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of having blood on my hands as a result of being an office bearer of the all-party population, reproductive health and development group. If she does not remember that, I am sure that the hon. Member for Cirencester and Tewkesbury (Mr. Clifton-Brown), who is the chairman of that group--I am its treasurer--and who was the butt of her remarks, does remember it. She made an extremely offensive allegation, and I hope that she will take this opportunity to withdraw it. The accusation was wide-ranging and referred to the hon. Gentleman's friends, of whom, in the context of the group, I am certainly one.

The hon. Member for Congleton has, unfortunately, peddled many untruths in respect of the aim of aid and aid programmes. In doing so, she has undermined the efforts of many organisations that do sterling work in the field, such as Marie Stopes International, Save the Children and Oxfam. They have communicated to me that they are stumped by some of the comments that have been made.

Some of the remarks of the hon. Member for Congleton about the United Nations fall into a similar context. She has often vilified the UN for what she terms coercion in reproductive rights and various aspects of it, yet she refuses to acknowledge that its population fund specifically outlaws any form of coercion in its programmes. Its projects require adherence to human rights and insist on approaches to service delivery that are grounded in informed consent, free choice and quality care. There is no evidence to the contrary. The same is true of the International Planned Parenthood Federation, whose constitution says:

There is no evidence to the contrary.

In July, the hon. Member for Congleton also criticised Baroness Chalker and the Overseas Development Administration itself for its policies and the way in which they are delivered. Such criticism is most unfair. On 11 July 1994, Baroness Chalker said:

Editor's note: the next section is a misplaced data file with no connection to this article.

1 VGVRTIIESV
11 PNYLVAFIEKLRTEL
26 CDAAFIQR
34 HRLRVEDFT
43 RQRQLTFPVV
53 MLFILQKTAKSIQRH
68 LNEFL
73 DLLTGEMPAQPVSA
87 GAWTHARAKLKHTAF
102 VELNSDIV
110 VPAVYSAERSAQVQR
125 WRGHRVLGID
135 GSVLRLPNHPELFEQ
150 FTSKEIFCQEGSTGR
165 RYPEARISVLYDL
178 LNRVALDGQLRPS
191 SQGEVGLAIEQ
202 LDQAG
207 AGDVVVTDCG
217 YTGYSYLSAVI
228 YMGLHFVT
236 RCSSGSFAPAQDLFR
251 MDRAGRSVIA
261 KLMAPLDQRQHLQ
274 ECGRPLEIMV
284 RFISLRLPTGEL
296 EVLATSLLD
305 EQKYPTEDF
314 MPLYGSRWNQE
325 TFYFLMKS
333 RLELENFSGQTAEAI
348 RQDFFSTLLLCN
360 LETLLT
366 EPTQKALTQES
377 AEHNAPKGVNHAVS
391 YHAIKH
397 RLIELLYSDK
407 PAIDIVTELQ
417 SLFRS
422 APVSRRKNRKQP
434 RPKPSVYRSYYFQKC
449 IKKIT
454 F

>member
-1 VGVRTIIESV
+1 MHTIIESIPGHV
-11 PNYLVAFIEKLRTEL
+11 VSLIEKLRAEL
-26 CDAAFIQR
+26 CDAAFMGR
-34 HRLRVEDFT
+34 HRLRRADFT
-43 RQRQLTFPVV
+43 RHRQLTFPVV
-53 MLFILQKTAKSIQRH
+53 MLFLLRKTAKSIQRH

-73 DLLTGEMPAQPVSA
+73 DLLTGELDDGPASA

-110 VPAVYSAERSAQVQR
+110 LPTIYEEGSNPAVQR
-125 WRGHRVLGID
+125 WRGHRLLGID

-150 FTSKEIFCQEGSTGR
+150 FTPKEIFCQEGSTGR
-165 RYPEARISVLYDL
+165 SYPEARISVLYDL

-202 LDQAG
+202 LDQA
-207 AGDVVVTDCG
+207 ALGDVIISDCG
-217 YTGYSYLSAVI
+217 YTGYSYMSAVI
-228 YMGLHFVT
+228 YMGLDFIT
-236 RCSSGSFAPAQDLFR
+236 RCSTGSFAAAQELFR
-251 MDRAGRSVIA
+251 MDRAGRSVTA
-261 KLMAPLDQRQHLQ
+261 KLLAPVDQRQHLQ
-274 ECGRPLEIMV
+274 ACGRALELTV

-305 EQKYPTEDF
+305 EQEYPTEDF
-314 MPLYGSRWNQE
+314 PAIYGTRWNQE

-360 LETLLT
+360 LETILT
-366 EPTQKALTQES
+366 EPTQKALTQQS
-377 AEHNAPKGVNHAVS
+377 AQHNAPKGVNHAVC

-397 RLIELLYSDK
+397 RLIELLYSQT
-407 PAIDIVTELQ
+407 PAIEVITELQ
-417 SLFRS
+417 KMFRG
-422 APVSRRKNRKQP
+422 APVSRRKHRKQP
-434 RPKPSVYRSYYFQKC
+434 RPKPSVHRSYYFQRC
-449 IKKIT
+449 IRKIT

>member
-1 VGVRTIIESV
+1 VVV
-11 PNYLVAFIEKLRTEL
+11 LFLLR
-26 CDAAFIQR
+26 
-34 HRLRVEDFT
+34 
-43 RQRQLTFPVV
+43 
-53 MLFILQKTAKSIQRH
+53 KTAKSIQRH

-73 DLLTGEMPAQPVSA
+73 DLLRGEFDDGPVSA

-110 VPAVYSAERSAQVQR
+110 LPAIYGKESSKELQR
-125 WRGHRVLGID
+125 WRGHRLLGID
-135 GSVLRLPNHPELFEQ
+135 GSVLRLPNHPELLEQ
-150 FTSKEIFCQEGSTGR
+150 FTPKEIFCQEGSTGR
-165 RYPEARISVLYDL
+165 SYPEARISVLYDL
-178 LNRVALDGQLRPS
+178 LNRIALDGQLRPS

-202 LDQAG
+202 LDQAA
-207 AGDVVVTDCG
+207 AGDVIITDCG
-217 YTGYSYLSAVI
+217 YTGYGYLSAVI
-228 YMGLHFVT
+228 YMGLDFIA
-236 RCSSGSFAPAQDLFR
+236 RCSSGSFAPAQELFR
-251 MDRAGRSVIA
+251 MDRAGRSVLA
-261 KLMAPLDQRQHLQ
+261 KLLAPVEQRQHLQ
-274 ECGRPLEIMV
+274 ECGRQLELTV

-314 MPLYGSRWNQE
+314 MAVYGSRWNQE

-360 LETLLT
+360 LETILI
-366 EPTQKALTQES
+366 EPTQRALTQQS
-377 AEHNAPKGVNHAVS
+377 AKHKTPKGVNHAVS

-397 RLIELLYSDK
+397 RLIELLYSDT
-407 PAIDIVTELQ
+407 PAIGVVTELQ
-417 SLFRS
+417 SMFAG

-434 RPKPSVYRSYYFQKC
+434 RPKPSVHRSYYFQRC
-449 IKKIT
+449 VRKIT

Such comments are wrapped up in the debate on what is happening in China. I am well aware of the horror stories that have emerged from that country, and I am sure that many of them are true. I am not in any sense apologising for what happens in China, but we must understand that China has--I believe--21 per cent. of the world's population, but less than 10 per cent. of land that can be cultivated to feed its population. Something must be done to address China's population growth. Although I am not in any way suggesting that the policy of restricting families to one child or the way in which it is policed is justified, we need a little more objectivity in our approach to such issues.

The hon. Member for Congleton also talked about the manipulation of the agendas of some of the major world conferences that take place from time to time, and she specifically mentioned the one in Cairo. Again, her remarks were unfortunate. Much of what emerged from Cairo has, unfortunately, been distorted. It is unfortunate to talk of those outcomes in terms of birth control or abortion. Those of us involved in issues relating to reproductive rights do not use the term "birth control". The issue is not about controlling but about assisting people through self-help initiatives, to which I referred

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earlier, so that informed choices can be made. It is a matter of allowing people to be in a position to choose for themselves.

As my hon. Friend the Member for Rotherham (Mr. MacShane) said, the best antidote to overpopulation is a growing economy, but that is an extremely long-term prospect for many countries in the developing world that are burdened with debt; for example, the Ugandan economy is growing at 5, 6 or 7 per cent. a year, which is favourable progress, but it is pulled back by the debt that it has to service. Many countries will not have strong economies in my lifetime, so shorter-term population measures will have to be considered.

It was disingenuous of the hon. Member for Congleton to talk of the Muslim community; I do not know what that means, as there is no such thing as the Christian community. In the aftermath of the Cairo conference, Benazir Bhutto, the hapless ex-Prime Minister of Pakistan, said that it was the lack of adequate services, not ideology, that confronted us in population stabilisation. The way in which Islam is marshalled in an attempt to support the arguments of the hon. Lady and her hon. Friends is unfortunate, as the Koran is clear on the right of women to choose.

I ask for more clarity and more understanding of the position of those of us who have a general interest in aid and who consider reproductive health a central issue. It has been helpful to have this debate and, notwithstanding my criticisms of the hon. Member for Congleton, I hope that our discussions will inform future debates on the subject.